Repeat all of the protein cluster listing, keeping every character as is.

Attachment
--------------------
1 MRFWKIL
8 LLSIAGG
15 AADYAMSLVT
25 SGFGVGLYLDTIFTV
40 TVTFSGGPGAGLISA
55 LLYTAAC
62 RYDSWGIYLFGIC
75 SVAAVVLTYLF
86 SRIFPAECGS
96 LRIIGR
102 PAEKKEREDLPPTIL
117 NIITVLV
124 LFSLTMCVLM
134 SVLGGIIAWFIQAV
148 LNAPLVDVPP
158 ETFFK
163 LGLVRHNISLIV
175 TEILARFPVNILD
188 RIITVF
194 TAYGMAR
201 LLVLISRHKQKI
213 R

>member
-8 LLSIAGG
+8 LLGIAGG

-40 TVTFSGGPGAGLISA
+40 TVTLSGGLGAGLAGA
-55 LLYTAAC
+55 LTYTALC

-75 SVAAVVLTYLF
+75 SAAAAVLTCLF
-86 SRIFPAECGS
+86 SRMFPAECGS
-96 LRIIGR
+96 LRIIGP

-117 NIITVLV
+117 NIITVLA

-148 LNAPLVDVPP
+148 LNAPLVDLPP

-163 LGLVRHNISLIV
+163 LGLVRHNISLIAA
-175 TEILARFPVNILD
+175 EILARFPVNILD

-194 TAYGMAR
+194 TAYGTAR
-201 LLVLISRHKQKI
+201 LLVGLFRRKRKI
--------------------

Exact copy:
1 MRFWKIL
8 LLSIAGG
15 AADYAMSLVT
25 SGFGVGLYLDTIFTV
40 TVTFSGGPGAGLISA
55 LLYTAAC
62 RYDSWGIYLFGIC
75 SVAAVVLTYLF
86 SRIFPAECGS
96 LRIIGR
102 PAEKKEREDLPPTIL
117 NIITVLV
124 LFSLTMCVLM
134 SVLGGIIAWFIQAV
148 LNAPLVDVPP
158 ETFFK
163 LGLVRHNISLIV
175 TEILARFPVNILD
188 RIITVF
194 TAYGMAR
201 LLVLISRHKQKI
213 R

>member
-8 LLSIAGG
+8 LLGIAGG

-40 TVTFSGGPGAGLISA
+40 TVTLSGGLGAGLAGA
-55 LLYTAAC
+55 LTYTALC

-75 SVAAVVLTYLF
+75 SAAAAVLTCLF
-86 SRIFPAECGS
+86 SRMFPAECGS
-96 LRIIGR
+96 LRIIGP

-117 NIITVLV
+117 NIITVLA

-148 LNAPLVDVPP
+148 LNAPLVDLPP

-163 LGLVRHNISLIV
+163 LGLVRHNISLIAA
-175 TEILARFPVNILD
+175 EILARFPVNILD

-194 TAYGMAR
+194 TAYGTAR
-201 LLVLISRHKQKI
+201 LLVGLFRRKRKI